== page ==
This beautiful show opened yesterday. I am fortunate to have had an artist book selected by the prestigious jury to be in the exhibition that will tour across the country for two years! The opening was a great opportunity to meet other artists who love paper and understand its value as an expressive medium. Connecting with other artists who share similar sensibilties is important to me. It oftens opens up opportunities to collaborate.
Created at the Canyon
This past summer I was one of six local artists selected to create original works of art inspired by the culturally and ecologically significant landscape of Miles Canyon and the Yukon River. This project was sponsored by the Yukon Conservation Society.
Shirley Adamson – painting, storytelling
Gorellaume – ink drawing
Anne Hoerber – encaustic (wax) painting
Françoise La Roche – tapestry/rug hooking
Helen O’Connor – paper making and sculpture
Sheelah Tolton – painting and sketch
I have been selected to show my installation "Singing Stones" at the International Paper Biennale in Tel Aviv, Isreal! The only way to make this happen is to travel with my work and install it on site. I have two weeks to raise the funds to make this happen.
Please check out my fundraising campaign to support my travel to the event:
One year ago I was receiving art in the mail from all over the world. It was exciting to put together this show of thoughtful beautiful work. My goal was to share the unique aesthetic as well as the varied and expressive nature of handmade paper in combination with words.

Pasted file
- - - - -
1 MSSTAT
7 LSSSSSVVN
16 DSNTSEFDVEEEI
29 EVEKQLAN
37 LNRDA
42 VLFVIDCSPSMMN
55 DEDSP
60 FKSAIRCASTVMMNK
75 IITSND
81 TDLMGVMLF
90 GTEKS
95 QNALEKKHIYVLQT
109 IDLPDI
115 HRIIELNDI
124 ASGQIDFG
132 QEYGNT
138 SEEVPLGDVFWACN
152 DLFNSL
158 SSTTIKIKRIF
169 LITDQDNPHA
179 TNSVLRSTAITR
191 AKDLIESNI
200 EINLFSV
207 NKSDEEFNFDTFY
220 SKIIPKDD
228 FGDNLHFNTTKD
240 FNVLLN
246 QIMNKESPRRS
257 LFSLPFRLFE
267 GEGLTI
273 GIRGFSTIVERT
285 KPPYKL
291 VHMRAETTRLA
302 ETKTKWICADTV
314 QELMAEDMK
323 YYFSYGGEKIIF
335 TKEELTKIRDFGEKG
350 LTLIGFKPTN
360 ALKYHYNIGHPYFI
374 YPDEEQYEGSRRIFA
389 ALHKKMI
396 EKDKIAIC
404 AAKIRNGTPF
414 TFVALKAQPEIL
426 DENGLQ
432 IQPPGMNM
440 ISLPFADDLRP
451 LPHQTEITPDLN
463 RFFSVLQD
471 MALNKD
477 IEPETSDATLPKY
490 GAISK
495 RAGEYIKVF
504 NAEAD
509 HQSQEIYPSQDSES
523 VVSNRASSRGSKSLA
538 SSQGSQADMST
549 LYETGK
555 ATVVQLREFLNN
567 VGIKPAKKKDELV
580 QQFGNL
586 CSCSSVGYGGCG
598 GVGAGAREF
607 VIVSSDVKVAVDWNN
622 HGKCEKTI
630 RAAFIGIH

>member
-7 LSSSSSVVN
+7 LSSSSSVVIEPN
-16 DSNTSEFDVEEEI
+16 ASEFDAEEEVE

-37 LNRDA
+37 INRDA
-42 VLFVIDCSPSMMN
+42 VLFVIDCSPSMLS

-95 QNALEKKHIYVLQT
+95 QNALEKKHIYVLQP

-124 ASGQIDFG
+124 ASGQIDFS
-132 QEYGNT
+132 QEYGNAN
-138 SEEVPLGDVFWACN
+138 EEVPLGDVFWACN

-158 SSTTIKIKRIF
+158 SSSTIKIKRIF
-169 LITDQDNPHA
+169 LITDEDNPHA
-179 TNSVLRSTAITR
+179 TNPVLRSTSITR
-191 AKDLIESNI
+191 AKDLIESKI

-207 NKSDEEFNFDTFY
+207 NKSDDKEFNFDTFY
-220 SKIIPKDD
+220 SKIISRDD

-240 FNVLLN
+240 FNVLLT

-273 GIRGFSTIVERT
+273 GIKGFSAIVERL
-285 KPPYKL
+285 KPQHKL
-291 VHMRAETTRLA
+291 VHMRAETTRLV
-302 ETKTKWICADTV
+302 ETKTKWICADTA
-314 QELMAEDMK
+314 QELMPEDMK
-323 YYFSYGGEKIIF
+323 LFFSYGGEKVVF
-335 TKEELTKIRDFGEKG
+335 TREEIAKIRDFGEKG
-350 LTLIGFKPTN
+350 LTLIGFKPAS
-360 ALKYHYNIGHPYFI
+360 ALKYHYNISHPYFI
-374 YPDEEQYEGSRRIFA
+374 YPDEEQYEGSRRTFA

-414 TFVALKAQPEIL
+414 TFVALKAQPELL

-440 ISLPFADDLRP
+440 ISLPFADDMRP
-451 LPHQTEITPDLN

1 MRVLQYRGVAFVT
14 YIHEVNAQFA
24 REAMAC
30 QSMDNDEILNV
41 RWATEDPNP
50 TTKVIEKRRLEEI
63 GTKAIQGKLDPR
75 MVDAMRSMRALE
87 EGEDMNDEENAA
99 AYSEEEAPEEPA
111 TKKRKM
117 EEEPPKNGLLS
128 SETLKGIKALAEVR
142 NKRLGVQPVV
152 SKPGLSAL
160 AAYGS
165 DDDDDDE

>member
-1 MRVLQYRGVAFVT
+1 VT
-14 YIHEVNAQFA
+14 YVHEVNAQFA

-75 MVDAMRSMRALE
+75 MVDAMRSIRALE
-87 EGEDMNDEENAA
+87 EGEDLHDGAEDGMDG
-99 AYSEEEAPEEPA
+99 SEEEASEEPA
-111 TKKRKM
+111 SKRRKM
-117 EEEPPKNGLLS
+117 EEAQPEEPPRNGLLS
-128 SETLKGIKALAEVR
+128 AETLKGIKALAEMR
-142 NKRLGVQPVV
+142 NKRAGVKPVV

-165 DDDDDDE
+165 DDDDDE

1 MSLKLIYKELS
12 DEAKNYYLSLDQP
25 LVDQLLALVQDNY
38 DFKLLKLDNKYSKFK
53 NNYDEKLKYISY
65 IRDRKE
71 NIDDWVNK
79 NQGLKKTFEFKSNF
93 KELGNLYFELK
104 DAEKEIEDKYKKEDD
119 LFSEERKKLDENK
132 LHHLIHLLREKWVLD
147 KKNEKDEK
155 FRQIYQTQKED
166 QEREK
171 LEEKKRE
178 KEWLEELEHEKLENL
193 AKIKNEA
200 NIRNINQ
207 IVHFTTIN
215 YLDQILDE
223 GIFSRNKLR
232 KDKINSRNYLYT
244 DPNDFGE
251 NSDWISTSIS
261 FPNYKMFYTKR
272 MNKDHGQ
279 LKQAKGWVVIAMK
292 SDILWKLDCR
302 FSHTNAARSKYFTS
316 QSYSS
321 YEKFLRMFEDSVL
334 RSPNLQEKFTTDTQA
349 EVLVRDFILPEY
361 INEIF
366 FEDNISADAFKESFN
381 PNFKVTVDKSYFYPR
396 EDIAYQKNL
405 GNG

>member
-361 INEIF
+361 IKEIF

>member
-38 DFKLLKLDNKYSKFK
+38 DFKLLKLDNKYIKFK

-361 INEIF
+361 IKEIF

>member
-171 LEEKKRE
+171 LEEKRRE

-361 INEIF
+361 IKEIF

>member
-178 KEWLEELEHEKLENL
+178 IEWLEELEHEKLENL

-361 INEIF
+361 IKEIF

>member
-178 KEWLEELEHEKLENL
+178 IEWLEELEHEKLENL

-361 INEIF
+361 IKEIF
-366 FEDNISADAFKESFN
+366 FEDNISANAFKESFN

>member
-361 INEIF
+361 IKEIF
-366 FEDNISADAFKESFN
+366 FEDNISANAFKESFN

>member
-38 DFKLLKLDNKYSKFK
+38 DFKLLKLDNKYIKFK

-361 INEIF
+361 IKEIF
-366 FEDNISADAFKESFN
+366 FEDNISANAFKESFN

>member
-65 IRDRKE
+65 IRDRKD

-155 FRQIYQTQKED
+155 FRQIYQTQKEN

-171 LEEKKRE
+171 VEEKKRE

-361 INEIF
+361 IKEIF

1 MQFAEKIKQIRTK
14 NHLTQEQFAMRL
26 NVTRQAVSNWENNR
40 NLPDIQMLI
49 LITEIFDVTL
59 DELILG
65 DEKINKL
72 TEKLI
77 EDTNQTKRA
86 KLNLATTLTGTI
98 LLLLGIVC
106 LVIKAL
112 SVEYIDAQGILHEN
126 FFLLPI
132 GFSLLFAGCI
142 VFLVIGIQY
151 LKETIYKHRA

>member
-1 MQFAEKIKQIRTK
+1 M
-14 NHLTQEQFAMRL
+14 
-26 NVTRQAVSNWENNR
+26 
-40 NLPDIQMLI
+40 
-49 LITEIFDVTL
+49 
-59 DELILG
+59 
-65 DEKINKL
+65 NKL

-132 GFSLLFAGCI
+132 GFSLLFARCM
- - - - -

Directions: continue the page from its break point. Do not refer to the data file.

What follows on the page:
Special thanks to Leslie Leong for outstanding graphic design work on the catalogue I am sharing with you here. Of course holding the hard copy in hand is the real deal!
Preparing for the (S)hiver Arts Festival in Dawson City, Yukon Territory, Canada
Sandi Coleman, CBC Radio Yukon, stopped by the studio to see preparation for my installation. Click here to listen to her interview.
Here is a short video posted on CBC Yukon Facebook page https://www.facebook.com/cbcyukon/posts/1254545437973731
Thank you to the Fujimori family and Awagami staff for sharing this ancient process. Washi is made from the inner bark (bast fibre) of Kozo. After soaking, the outer bark is carefully scraped off. The remaining bast fibre is cooked with soda ash and then hand beaten. The pulp is added to a vat of water with the addition of nori. After vigorous mixing, sheets of paper are made on a bamboo "su".
I am part of this diverse collective of artists residing near the southern lakes of the Yukon Territory. For a year this group collaborated and shared mediums to produce the award winning 2015 exhibition "Rock, Paper, Scissors". See the catalogue here.
It was a chilly morning in Carcross as Yukon artist Leslie Leong and myself set up our table with other local artists and makers. We were there at the Carcross Commons excited to be part of a community ready to greet the royal couple while sharing our creations with the crowd.